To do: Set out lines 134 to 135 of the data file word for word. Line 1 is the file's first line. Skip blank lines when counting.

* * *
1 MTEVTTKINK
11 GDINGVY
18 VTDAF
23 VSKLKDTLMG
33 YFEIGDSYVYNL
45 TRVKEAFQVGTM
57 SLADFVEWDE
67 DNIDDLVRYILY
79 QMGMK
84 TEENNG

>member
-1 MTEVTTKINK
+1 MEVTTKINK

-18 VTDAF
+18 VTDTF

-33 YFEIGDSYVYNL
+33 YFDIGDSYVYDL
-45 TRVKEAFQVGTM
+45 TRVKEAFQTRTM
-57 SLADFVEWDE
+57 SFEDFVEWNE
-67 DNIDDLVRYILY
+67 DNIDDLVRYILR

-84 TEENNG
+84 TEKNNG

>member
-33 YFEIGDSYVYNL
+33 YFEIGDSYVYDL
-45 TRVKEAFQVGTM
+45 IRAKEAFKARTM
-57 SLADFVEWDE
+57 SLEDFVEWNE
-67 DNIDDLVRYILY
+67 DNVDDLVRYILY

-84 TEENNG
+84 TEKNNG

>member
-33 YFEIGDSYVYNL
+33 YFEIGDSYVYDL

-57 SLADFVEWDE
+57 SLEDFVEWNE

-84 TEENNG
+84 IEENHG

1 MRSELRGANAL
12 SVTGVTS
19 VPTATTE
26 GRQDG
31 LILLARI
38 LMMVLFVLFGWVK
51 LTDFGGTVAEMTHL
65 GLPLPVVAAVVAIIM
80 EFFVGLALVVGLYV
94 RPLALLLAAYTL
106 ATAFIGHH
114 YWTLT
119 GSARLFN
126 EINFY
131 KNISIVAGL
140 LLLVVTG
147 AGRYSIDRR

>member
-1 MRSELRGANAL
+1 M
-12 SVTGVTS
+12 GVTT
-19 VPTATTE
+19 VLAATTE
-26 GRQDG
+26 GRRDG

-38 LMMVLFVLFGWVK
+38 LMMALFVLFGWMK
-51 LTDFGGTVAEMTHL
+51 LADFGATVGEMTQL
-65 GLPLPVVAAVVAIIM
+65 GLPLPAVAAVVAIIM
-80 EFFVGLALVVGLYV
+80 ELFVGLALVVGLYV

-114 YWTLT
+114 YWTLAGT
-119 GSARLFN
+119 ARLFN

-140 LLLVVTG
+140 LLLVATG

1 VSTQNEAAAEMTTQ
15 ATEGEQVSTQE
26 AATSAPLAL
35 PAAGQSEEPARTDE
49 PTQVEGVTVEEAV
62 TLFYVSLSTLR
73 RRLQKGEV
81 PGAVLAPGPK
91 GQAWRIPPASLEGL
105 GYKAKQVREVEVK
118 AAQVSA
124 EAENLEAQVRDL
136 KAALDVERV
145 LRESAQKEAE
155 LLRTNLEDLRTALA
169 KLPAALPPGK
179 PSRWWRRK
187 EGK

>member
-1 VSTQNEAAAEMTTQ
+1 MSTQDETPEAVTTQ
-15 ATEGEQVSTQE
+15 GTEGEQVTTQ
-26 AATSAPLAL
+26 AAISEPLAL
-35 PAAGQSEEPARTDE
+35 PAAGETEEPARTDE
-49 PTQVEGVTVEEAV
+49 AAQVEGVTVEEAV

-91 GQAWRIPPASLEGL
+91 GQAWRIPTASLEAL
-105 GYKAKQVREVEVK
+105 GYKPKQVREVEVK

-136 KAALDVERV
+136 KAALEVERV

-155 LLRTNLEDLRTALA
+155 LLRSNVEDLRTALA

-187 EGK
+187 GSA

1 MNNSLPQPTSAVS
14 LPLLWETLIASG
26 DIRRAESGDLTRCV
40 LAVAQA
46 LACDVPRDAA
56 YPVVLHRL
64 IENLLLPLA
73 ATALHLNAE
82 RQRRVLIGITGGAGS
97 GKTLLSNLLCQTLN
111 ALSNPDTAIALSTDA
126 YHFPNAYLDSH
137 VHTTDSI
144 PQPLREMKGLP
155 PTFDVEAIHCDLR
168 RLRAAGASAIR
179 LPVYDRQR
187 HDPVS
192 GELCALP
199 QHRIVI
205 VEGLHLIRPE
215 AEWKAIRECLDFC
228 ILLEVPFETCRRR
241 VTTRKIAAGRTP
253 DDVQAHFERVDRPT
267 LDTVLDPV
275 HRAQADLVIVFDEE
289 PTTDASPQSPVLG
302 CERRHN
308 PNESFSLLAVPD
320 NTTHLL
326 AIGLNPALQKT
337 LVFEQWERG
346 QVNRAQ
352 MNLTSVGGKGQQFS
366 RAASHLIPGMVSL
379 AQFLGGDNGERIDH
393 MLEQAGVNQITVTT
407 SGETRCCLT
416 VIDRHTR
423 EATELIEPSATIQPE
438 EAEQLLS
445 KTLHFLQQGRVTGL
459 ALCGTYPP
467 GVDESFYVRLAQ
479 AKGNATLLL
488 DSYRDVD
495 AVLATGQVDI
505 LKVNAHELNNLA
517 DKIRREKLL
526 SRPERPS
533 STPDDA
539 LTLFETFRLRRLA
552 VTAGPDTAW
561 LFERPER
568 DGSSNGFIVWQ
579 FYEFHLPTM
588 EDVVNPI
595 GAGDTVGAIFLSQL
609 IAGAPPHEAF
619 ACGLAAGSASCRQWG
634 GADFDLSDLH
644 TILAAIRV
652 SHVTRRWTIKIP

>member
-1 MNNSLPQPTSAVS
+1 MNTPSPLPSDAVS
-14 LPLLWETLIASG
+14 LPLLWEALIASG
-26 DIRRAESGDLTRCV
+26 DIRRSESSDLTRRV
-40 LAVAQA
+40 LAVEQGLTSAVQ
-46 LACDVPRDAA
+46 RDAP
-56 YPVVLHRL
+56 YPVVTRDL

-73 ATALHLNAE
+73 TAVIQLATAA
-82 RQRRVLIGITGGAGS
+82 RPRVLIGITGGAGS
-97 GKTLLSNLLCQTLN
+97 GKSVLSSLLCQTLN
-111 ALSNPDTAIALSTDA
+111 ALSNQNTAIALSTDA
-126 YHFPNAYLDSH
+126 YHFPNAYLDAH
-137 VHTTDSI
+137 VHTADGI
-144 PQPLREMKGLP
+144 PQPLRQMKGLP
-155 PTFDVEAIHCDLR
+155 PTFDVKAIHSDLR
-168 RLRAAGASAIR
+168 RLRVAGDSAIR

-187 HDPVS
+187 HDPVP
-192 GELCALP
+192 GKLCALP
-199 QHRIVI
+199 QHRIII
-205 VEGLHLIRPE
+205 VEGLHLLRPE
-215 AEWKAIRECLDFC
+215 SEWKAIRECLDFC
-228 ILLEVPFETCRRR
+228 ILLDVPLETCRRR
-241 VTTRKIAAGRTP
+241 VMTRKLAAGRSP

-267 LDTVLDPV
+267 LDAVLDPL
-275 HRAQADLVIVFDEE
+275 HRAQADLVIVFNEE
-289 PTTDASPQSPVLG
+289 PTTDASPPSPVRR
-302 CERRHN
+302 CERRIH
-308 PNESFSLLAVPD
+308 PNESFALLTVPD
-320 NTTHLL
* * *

126 YHFPNAYLDSH
137 VHTTDSI